EU nuclear weapons ‘unrealistic’ – top German policymaker

Aprilia Rine

EU nuclear weapons ‘unrealistic’ – top German policymaker
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The bloc should instead prioritize building a common European army and cyber-defense system, Marie-Agnes Strack-Zimmermann said

The EU should not focus on trying to create an independent nuclear deterrent and instead ought to prioritize other means of ensuring its security, the head of Germany’s Bundestag Defense Committee, Marie-Agnes Strack-Zimmermann, said in an interview on Wednesday.

Her comments come after several German officials suggested that the bloc needs its own nuclear weapons, after US presidential candidate Donald Trump warned last week that Washington would not protect “delinquent” NATO members who do not contribute enough to the alliance.

France is currently the only EU country with its own nuclear weapons, while several other member nations, such as Germany, Belgium, Italy and the Netherlands, host US nuclear bombs that remain under the control of Washington.

Strack-Zimmermann has argued that developing an independent European nuclear deterrent is an unrealistic proposal. “This is ultimately an evolved, sophisticated system in which the whole of Europe must be protected,” she said in an interview with German media, as cited by Politico, adding that “most people don’t know what that means – apart from the costs.”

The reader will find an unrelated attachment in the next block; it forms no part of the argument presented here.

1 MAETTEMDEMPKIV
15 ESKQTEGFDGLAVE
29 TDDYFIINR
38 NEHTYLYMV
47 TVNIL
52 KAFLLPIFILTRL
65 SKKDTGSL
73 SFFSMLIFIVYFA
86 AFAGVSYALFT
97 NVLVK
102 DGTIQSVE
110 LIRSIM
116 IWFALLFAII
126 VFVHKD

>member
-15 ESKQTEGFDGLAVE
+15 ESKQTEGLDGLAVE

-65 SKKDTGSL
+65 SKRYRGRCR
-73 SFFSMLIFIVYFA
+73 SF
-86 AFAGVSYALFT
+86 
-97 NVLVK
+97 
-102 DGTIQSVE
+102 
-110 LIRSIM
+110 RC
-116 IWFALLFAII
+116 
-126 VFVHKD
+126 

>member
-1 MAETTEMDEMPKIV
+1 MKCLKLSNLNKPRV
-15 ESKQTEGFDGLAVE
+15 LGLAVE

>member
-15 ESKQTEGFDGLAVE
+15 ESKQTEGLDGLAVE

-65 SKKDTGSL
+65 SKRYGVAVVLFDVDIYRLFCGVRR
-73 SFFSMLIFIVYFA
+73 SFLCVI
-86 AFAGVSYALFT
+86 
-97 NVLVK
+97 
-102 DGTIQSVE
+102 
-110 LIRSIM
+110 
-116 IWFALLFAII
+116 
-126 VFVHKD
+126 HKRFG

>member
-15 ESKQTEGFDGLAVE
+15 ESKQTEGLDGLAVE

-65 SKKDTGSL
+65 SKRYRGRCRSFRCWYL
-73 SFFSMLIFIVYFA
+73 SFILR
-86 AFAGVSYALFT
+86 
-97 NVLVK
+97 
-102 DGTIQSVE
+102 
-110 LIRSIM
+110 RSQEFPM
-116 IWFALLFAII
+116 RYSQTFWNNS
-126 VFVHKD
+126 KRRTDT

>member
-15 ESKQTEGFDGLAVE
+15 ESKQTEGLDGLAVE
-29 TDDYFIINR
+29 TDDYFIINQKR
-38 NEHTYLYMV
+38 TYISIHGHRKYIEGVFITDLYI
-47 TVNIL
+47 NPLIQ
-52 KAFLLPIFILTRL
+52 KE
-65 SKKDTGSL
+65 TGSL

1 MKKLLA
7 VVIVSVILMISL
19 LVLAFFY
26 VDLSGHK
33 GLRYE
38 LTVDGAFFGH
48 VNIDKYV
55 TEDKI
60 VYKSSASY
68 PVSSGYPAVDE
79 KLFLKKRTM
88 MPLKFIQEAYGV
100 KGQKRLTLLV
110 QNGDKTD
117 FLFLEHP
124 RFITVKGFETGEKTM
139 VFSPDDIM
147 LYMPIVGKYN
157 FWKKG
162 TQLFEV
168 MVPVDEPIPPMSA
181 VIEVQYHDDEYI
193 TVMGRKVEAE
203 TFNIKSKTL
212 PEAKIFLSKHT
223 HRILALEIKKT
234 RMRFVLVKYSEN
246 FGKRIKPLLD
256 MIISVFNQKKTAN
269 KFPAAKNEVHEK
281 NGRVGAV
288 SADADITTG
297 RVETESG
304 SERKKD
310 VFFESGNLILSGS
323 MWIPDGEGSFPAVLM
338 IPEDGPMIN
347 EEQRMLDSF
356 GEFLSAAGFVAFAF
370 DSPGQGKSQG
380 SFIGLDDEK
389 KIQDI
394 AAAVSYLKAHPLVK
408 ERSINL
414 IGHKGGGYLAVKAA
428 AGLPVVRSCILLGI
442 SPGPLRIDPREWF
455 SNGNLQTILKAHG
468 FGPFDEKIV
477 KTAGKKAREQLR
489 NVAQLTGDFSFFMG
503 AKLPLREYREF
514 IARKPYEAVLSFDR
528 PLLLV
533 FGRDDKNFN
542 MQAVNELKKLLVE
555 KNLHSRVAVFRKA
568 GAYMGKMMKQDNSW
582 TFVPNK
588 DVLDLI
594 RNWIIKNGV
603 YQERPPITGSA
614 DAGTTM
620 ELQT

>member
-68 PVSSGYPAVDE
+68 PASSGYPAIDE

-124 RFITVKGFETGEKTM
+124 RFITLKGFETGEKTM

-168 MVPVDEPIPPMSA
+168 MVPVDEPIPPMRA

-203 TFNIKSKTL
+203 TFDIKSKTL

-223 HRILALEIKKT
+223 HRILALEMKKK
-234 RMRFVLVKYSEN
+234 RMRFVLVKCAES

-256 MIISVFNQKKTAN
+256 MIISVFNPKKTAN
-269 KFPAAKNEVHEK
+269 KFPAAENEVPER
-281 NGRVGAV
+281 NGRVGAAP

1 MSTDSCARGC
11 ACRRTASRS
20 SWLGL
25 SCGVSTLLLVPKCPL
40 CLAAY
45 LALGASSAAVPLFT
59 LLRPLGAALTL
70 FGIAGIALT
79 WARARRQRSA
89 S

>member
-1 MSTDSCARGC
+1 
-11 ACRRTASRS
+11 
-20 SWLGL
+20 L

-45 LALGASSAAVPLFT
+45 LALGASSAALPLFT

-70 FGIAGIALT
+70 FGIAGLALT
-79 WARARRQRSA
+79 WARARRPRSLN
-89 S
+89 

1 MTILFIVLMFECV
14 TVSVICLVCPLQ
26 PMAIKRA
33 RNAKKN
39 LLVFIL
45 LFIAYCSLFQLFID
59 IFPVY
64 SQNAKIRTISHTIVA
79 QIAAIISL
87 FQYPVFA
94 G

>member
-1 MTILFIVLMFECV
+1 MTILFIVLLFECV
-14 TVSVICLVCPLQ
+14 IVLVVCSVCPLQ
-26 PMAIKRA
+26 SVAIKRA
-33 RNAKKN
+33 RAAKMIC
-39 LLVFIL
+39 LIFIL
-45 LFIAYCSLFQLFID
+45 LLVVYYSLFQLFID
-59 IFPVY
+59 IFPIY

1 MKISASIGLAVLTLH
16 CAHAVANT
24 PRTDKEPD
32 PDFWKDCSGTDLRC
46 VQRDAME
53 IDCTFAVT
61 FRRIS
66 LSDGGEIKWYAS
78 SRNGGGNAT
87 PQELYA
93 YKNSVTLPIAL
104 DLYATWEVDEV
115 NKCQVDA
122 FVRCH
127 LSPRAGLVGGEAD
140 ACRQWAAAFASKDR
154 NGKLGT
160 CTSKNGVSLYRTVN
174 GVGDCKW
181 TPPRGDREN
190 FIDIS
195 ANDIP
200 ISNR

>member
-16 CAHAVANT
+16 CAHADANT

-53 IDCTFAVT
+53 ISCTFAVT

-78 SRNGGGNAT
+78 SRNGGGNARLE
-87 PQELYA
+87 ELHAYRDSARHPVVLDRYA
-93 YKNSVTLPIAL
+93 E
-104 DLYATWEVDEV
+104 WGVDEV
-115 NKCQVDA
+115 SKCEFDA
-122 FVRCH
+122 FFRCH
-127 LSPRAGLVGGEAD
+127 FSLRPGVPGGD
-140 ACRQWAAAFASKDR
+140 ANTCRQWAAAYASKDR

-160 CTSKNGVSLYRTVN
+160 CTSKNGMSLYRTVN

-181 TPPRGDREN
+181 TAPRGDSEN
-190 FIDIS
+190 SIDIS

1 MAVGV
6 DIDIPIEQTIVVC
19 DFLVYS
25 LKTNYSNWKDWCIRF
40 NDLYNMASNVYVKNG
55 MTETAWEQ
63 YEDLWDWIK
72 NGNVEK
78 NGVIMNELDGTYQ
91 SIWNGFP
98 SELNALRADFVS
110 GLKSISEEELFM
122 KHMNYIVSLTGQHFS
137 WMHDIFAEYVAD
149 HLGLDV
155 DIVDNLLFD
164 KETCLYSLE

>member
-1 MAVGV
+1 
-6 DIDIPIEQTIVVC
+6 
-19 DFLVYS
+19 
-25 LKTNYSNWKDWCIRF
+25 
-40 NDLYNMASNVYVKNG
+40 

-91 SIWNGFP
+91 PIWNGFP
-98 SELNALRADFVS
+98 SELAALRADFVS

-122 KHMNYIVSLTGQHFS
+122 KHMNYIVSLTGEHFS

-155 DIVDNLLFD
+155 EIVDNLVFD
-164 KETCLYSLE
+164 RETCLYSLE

She also pointed out that creating such a system would require the whole of Europe to work together more closely and would also necessitate getting both France and the UK to “sit at the same table” and to “detach from the EU and think European.”

Instead, Strack-Zimmermann suggested that the EU should work to convince the US of the importance of remaining involved in European security and that it needs to prioritize building a common European army and cyber-defense system.

Following Trump’s ‘pay your bills’ comment, German Finance Minister Christian Lindner stated in an op-ed that the EU must “stick to nuclear deterrence” to ensure its security and that it has to rely less on the US and instead expand the strategic capabilities already possessed by France and the UK.

Katarina Barley, the leading MEP from Chancellor Olaf Scholz’s Social Democratic Party (SPD), has also insisted that the EU can “no longer rely on” the US providing European NATO members with its nuclear umbrella and that a “European bomb” could become a step in the creation of a “European army.”

Leading European Parliament candidate from Germany’s Die Linke party, Martin Schirdewa, meanwhile, advised against nuclear proliferation in response to Trump’s comments. “More atomic bombs will not make the world safer,” he stressed, arguing that Germany should instead strive towards signing the Treaty on the Prohibition of Nuclear Weapons.

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